Tuesday, 8 March 2016

Badass Ladies of Literature - International Women's Day 2016

Today is International Women's Day, an important day in which we remind certain corners of the world, the internet and sometimes society that women are equal to men and deserve to be treated as such. In light of this, I'd like to share with you my favourite Ladies of Literature and why they're the best female role models for both men and women. Spoilers, ho!

Lyra Silvertongue from His Dark Materials by Phillip Pullman
First and foremost of the made-up ladies, we have the star of His Dark Materials, Lyra. She's passionate, arrogant, cunning, occasionally violent and very often a liar - but above all else, she is brilliant. She’s not a sweet, well-behaved little girl (despite Mrs Coulter’s efforts), and she's certainly got her faults, but she's the most loyal friend you could ever have, and between her shape-shifting daemon and her armoured-bear protector, she's the kind of person you want on your side in a fight.

Elizabeth Bennet from Pride and Prejudice by Jane Austen
It's easy to dismiss Pride and Prejudice as merely a romance novel, because it's hard for us to comprehend the fairly dire situation Eliza Bennet and her sisters were in. Their only option in life was to make a good marriage: careers were not an option for women in the Regency era, and with their father's estate entailed away to the male line, they were very much at risk of poverty (relative to their current situation) on their father's death. So in short, Elizabeth has no money to her name, no career prospects, and sisters that are both her allies and enemies in her search for a husband - and yet she still holds out a courageous hope that she will marry love.

Hermione Granger from Harry Potter by J. K. Rowling
No list on the best ladies of books about would be complete without Miss Granger. She;s known for being book-smart, logical and determined to get the best from her education, no matter how people try to shame her. But on top of that she's also fiercely loyal, extremely capable and - as shown in this Buzzfeed article – a #BossWitch who is clearly the actual hero of the Harry Potter series. No, seriously - read the books again and, excepting the incident with the troll, she basically bails the boys out every. damn. time.

Janie Crawford from Their Eyes Were Watching God by Zora Neale Hurston
What I love about Janie is that, throughout a novel which looks strongly at identity, Janie never forgets hers. Even though her life is defined by her marriages to three different men - the older Logan, the ambitious Joe and the romantic Tea Cake - she always retains a sense of self, even when downtrodden and treated as a trophy wife. Her teenage ideals that marriage should involve love never leave her, and although her life is rarely easy, she always holds true to her ambition for herself - to love, and be loved, without agenda.

Delysia LaFosse from Miss Pettigrew Lives for a Day by Winifred Watson
Next up, the anti-Lyra - Delysia is as (stereo-typically) feminine as you can get - flirty, flighty and beautiful. Throughout this rags-to-gladrags story she is unapologetic in both her sexuality and her ambitions, and won't be tied down by a man who is anything less than her equal, demanding their respect and putting her own career first. It's true that she does hope to settle down one day, but she'll have her fun in the meantime. In short, she's independent, career-minded and not willing to settle for anything but the best.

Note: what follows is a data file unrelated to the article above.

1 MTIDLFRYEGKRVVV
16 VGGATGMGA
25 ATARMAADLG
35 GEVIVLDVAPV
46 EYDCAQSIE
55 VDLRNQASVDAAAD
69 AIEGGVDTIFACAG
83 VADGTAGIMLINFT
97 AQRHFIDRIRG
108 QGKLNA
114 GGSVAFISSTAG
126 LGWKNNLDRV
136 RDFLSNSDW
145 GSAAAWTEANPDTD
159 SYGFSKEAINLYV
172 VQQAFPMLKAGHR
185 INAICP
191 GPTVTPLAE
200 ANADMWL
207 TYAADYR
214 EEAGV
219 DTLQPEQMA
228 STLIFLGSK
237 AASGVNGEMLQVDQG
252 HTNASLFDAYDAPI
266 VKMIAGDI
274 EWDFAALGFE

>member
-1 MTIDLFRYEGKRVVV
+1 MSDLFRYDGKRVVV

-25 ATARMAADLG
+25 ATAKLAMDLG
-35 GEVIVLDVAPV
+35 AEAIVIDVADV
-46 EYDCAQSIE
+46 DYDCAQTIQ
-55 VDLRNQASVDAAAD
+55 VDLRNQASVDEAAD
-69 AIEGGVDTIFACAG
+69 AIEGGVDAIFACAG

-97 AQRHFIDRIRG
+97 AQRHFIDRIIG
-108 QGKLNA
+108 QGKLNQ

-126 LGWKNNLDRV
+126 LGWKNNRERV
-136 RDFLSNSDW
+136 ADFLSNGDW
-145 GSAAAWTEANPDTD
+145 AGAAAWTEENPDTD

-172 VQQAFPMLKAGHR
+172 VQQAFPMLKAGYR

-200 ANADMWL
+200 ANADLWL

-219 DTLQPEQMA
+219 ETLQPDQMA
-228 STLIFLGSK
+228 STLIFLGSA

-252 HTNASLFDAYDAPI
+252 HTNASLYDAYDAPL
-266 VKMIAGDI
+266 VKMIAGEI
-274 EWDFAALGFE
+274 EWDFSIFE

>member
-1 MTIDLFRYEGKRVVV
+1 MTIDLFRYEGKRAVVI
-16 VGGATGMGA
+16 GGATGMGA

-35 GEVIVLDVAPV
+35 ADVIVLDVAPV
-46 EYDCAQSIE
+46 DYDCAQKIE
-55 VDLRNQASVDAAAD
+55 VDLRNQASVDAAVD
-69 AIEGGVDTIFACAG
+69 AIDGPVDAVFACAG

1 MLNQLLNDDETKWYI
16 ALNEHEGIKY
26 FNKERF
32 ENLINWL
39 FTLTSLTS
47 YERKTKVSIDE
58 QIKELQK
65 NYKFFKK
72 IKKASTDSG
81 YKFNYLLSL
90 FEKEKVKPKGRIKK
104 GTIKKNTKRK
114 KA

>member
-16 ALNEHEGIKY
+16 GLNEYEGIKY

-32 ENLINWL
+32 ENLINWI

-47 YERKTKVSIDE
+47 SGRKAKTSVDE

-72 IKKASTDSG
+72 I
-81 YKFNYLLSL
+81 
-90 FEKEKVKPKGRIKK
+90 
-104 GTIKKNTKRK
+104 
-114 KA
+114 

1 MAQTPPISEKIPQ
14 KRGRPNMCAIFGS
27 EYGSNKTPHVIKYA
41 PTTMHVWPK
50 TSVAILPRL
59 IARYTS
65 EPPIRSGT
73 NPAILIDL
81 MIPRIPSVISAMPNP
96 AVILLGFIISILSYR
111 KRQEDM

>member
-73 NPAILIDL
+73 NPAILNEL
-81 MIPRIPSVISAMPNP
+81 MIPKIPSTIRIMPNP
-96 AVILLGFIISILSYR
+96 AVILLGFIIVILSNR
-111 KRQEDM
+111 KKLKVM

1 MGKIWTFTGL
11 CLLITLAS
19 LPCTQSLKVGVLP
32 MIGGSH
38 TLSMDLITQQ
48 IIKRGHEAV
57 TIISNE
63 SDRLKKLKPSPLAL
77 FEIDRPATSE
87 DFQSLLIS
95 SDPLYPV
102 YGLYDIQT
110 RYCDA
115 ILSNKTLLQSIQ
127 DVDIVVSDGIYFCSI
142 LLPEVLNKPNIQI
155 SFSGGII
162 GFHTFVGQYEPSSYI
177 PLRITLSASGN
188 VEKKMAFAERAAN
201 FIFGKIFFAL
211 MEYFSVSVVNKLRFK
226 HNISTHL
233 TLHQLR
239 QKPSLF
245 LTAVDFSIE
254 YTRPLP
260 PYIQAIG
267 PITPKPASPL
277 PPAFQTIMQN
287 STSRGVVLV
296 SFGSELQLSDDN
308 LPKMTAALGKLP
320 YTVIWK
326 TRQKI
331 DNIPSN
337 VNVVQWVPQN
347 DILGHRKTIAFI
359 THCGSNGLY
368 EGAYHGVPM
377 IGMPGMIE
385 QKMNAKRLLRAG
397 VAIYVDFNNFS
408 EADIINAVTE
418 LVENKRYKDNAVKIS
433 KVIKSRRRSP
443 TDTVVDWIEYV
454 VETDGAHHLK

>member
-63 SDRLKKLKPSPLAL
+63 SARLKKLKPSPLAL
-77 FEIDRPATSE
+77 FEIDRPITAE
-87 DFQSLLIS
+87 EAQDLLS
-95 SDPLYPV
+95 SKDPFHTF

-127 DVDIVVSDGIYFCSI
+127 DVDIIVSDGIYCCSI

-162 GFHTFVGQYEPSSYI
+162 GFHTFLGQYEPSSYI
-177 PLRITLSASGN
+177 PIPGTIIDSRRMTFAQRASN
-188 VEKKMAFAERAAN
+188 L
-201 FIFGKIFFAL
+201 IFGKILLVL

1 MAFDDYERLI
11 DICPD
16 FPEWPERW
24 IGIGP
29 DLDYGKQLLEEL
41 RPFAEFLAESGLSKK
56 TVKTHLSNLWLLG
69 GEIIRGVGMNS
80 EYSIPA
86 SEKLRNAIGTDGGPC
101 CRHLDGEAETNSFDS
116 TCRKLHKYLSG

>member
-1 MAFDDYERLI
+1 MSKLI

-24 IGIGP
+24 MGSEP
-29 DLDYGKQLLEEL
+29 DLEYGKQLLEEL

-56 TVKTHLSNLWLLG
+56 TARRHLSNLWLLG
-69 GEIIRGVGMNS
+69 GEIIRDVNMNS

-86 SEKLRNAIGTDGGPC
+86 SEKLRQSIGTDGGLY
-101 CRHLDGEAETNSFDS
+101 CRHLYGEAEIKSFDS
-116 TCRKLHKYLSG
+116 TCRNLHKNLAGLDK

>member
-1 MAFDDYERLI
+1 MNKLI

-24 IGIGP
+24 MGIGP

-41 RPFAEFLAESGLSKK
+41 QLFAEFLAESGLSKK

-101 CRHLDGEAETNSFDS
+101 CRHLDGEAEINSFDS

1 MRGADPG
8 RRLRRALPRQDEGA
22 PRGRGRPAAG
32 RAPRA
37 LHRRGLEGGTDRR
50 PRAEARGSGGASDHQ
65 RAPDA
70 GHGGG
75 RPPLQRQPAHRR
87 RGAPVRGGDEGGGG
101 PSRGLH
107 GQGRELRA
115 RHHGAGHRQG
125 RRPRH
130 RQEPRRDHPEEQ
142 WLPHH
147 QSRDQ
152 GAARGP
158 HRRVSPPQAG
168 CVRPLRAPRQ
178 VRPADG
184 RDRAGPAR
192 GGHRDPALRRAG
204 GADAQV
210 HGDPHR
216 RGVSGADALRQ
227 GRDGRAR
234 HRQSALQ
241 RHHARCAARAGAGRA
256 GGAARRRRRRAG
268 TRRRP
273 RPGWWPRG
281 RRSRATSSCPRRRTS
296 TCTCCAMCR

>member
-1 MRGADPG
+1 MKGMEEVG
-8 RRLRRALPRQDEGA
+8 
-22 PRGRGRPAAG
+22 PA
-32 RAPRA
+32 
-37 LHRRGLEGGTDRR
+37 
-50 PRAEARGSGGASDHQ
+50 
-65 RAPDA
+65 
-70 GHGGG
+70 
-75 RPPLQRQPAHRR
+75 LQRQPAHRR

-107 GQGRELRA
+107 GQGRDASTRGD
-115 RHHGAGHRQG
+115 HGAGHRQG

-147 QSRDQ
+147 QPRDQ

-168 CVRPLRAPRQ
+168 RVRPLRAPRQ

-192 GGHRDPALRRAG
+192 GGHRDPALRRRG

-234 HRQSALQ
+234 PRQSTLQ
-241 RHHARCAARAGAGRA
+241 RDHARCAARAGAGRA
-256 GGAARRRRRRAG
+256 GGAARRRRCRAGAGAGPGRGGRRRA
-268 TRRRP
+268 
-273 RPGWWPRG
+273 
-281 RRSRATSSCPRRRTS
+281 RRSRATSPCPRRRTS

Jane Eyre from Jane Eyre by Charlotte Bronte
I have many issues with this novel - mostly surrounding Mr Rochester being a bit of a nob - but I have no issue with Jane. She spends an entire novel pretty much telling men to piss off - when her cousin and Mr Brocklehurst both try to stamp out her flame as a child, she fights back. When her rich, influential, besotted admirer tries to make her his mistress, she tells him where to get off. When her OTHER cousin tries to force her into a loveless marriage, she tells him where he can shove it.  Jane doesn’t compromise on her principles and refuses to be anything but true to herself.

She of infamous Greek Myth fame, Medea is another #BossWitch. She marries several different kings of Greece throughout her life, performs some miraculous spells, plays the politics game like a true pro - eat your heart out, Cersei Lannister - takes no shit from anyone and then flies off to heaven on a chariot pulled by flying serpents. WINNER.

There were a few other women I thought about adding to the list - Arya Stark, Minerva McGonagall and Flora 717 being just a few - but these have been my favourite badass ladies of literature. Any others you'd like to throw into the mix? 


  1. I completely agree with Jane Eyre, she is my favourite female character of all time. No matter how badly she is treated, or what situation she finds herself in, she always take the high road, stays true to her morals, sees the best in others and she is incredibly loyal to those that earn her love. A wonderful role model.
    Unfortunately this blog post has made me realise how few female characters have really impressed me in the last couple of years, I am definitely going to look for novels with stronger female protagonists this year.
    Nicki x

    1. I thought I'd replied to this already! Anyway, some recommendations of some really interesting female leads, if I may... Of course you may already have read these!
      The Widow by Fiona Barton
      The Queen of the Tearling by Erika Johansen
      Americanah by Chimamanda Ngozi Adichie
      Life After Life by Kate Atkinson
      The Gracekeepers by Kirsty Logan
      Her Fearful Symmetry by Audrey Niffenegger

    2. Thanks Jasmine, I haven't read any of these actually but have Her Fearful Symmetry on my bookcase waiting to be read! Will move this to the top of my list and check out the rest =) x